Let me just say that I was not one of those children that grew up on pudding. We didn’t have pudding for dessert every night. I didn’t have a pudding cup packed in my lunch. Heck, I didn’t even pack a lunch. I went to a school that was grades K4-8 all in one building and about 90% of us walked home for lunch. In the snow and rain, not uphill.
I digress. The boys eat lunch at school and see lots of foods I won’t let them have. Pudding cups are one of them. I’ve made several different puddings for them and it’s been popular. They don’t get it often at all, so when they do it is a real treat.
They’ve mostly had different chocolate puddings. It was time to make the classic butterscotch. There is something about butterscotch. It’s a classic flavor that can’t be beat, even my chocolaholic Sean would like it!
The best part, homemade pudding is really easy to make. Just melt some butter and brown sugar, add milk. Make a slurry with cornstarch, milk and egg yolks. Temper the slurry and finish cooking. Don’t let words like slurry or temper scare you, it really is easy.
If I weren’t making it for the kids I would probably add a couple tablespoons bourbon at the end! Y’all know I like to slip in liquor when I cook and bake. If I were serving it for adults I would also take the time to push the finished pudding through a fine sieve. Let’s face it though, time is limited and my boys aren’t going to notice a small lump or two when they are inhaling their pudding! Don’t feel guilty for skipping this step, you are still making a fantastic treat.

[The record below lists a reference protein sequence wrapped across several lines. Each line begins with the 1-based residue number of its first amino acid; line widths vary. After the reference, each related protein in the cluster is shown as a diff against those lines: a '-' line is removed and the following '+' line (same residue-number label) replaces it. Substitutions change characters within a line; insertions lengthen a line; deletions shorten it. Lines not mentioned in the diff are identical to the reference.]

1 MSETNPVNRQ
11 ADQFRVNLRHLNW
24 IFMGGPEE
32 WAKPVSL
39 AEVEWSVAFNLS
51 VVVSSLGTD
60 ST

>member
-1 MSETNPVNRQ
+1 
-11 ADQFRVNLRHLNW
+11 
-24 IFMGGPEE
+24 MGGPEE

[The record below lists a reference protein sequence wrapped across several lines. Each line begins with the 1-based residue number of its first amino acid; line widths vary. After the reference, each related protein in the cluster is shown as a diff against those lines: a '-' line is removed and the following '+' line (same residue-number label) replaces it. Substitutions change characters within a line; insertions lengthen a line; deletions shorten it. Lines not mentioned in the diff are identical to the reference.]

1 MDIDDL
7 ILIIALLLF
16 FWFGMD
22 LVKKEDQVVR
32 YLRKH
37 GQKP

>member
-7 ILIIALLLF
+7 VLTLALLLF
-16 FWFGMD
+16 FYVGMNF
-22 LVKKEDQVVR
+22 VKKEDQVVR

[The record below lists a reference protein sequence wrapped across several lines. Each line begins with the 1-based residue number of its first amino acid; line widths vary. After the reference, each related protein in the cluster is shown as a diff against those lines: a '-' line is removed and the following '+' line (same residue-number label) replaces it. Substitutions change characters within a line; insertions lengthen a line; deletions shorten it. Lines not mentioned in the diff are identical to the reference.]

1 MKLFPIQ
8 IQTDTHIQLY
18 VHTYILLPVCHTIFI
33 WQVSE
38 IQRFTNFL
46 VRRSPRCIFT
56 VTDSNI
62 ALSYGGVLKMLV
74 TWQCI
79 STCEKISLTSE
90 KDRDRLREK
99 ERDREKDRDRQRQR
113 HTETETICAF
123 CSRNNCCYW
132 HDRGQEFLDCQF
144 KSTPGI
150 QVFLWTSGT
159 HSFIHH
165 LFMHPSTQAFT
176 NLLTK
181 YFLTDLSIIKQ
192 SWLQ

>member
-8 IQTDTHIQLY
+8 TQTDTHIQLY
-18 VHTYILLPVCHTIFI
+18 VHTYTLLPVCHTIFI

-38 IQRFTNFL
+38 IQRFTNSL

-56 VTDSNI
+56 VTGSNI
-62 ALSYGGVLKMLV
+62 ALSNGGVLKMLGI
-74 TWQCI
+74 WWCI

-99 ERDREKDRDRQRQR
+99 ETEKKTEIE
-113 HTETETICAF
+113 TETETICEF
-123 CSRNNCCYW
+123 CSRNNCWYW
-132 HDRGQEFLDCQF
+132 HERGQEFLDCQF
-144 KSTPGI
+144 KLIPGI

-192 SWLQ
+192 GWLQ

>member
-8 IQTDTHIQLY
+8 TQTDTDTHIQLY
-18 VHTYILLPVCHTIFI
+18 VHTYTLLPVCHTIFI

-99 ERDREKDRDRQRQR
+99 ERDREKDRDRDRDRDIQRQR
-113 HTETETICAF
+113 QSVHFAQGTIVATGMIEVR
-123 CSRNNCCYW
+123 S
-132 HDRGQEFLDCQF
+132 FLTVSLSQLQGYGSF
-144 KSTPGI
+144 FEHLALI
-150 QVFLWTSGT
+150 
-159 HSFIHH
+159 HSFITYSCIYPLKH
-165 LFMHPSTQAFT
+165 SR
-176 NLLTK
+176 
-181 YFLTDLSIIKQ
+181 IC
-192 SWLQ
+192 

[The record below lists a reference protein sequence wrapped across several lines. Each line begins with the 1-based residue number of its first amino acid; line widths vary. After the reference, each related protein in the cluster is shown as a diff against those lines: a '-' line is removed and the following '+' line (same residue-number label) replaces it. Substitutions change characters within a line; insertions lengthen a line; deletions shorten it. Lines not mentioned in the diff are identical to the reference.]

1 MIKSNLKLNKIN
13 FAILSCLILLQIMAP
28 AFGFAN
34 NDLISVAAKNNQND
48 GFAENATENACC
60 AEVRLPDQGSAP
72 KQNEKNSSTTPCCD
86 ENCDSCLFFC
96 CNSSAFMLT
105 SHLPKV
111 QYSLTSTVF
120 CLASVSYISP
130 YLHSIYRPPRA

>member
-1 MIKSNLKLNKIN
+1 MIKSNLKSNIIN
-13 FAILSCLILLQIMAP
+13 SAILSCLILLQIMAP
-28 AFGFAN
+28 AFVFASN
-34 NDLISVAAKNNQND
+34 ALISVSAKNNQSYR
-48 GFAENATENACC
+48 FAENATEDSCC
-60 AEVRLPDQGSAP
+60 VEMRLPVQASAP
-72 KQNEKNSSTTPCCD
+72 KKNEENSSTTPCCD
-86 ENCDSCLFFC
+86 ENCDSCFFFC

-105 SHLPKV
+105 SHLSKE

2 c. milk, divided (See note)
2 egg yolks
2 Tbs. cornstarch
1/2 tsp. salt
2 Tbs. butter
2/3 c. dark brown sugar
2 tsp. vanilla
In a small bowl whisk together a slurry of one cup milk, the egg yolks, cornstarch and salt. Set it aside for later.
In a medium sized saucepan over medium heat melt the butter. Add the brown sugar and whisk until well combined, you don’t want the butter and sugar separating. Remove from heat and add one cup milk. Return to low heat and whisk until the sugar is melted, about 2 minutes.
Remove from heat and add about 1/4 cup to the slurry to temper the eggs. Slowly whisk the slurry into the hot milk mixture. Whisking constantly over medium high heat look for popping bubbles to begin. Once the pudding bubbles cook for 1-2 minutes, until it is well thickened. Remove from heat and whisk in the vanilla.
Push the pudding through a fine sieve for smoothest results. Pour into either one large bowl or 4 individual serving dishes. To prevent a skin from forming on the pudding place plastic wrap directly on the pudding. Another alternative is to sprinkle a very thin layer of sugar directly over the pudding and then cover. Refrigerate for at least 3 hours before serving. Garnish with whipped cream and/or grated chocolate.
Note: Whole milk is best for pudding. If you only have nonfat or 2% add some half and half or whipping cream if you have some. Basically the more fat you have in your milk the creamier and more decadent the pudding!
Yields: 4 servings